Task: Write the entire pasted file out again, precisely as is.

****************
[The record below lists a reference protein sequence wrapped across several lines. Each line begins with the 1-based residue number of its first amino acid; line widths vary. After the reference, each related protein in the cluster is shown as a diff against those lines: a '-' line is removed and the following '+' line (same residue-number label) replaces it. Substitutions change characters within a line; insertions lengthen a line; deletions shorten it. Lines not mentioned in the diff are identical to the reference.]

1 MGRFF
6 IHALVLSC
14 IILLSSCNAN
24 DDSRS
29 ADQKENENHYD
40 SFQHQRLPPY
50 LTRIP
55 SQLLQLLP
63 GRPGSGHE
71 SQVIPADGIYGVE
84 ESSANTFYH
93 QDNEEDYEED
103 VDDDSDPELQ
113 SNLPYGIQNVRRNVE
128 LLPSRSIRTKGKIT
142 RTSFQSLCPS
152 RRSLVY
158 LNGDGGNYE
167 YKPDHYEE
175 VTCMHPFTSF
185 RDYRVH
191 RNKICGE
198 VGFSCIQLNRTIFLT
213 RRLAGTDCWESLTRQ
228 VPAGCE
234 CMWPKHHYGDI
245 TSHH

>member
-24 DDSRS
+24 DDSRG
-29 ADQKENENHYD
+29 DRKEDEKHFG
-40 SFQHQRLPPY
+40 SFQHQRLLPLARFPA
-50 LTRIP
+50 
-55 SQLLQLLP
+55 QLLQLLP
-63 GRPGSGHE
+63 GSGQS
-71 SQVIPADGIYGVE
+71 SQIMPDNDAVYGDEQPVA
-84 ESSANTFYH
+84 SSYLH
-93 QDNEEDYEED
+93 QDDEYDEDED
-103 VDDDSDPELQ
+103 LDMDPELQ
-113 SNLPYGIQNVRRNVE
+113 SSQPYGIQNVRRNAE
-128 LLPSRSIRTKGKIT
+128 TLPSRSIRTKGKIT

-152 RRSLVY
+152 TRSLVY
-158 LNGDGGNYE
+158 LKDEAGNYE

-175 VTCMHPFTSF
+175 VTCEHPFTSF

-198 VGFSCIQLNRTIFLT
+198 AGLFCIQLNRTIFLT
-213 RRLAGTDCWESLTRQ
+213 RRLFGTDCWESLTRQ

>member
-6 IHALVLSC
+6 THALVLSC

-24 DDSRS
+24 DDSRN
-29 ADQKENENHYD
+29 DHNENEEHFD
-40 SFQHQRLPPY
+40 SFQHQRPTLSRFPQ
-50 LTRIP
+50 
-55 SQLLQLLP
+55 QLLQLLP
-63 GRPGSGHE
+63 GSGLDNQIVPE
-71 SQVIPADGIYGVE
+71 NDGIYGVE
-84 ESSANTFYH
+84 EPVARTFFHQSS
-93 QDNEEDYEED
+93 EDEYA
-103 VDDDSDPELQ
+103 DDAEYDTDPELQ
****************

[The record below lists a reference protein sequence wrapped across several lines. Each line begins with the 1-based residue number of its first amino acid; line widths vary. After the reference, each related protein in the cluster is shown as a diff against those lines: a '-' line is removed and the following '+' line (same residue-number label) replaces it. Substitutions change characters within a line; insertions lengthen a line; deletions shorten it. Lines not mentioned in the diff are identical to the reference.]

1 MGRFF
6 IHALVLSC
14 IILLSSCNAN
24 DDSRS
29 ADQKENENHYD
40 SFQHQRLPPY
50 LTRIP
55 SQLLQLLP
63 GRPGSGHE
71 SQVIPADGIYGVE
84 ESSANTFYH
93 QDNEEDYEED
103 VDDDSDPELQ
113 SNLPYGIQNVRRNVE
128 LLPSRSIRTKGKIT
142 RTSFQSLCPS
152 RRSLVY
158 LNGDGGNYE
167 YKPDHYEE
175 VTCMHPFTSF
185 RDYRVH
191 RNKICGE
198 VGFSCIQLNRTIFLT
213 RRLAGTDCWESLTRQ
228 VPAGCE
234 CMWPKHHYGDI
245 TSHH

>member
-24 DDSRS
+24 DDSRG
-29 ADQKENENHYD
+29 DRKEDEKHFG
-40 SFQHQRLPPY
+40 SFQHQRLLPLARFPA
-50 LTRIP
+50 
-55 SQLLQLLP
+55 QLLQLLP
-63 GRPGSGHE
+63 GSGQS
-71 SQVIPADGIYGVE
+71 SQIMPDNDAVYGDEQPVA
-84 ESSANTFYH
+84 SSYLH
-93 QDNEEDYEED
+93 QDDEYDEDED
-103 VDDDSDPELQ
+103 LDMDPELQ
-113 SNLPYGIQNVRRNVE
+113 SSQPYGIQNVRRNAE
-128 LLPSRSIRTKGKIT
+128 TLPSRSIRTKGKIT

-152 RRSLVY
+152 TRSLVY
-158 LNGDGGNYE
+158 LKDEAGNYE

-175 VTCMHPFTSF
+175 VTCEHPFTSF

-198 VGFSCIQLNRTIFLT
+198 AGLFCIQLNRTIFLT
-213 RRLAGTDCWESLTRQ
+213 RRLFGTDCWESLTRQ

>member
-6 IHALVLSC
+6 THALVLSC

-24 DDSRS
+24 DDSRN
-29 ADQKENENHYD
+29 DHNENEEHFD
-40 SFQHQRLPPY
+40 SFQHQRPTLSRFPQ
-50 LTRIP
+50 
-55 SQLLQLLP
+55 QLLQLLP
-63 GRPGSGHE
+63 GSGLDNQIVPE
-71 SQVIPADGIYGVE
+71 NDGIYGVE
-84 ESSANTFYH
+84 EPVARTFFHQSS
-93 QDNEEDYEED
+93 EDEYA
-103 VDDDSDPELQ
+103 DDAEYDTDPELQ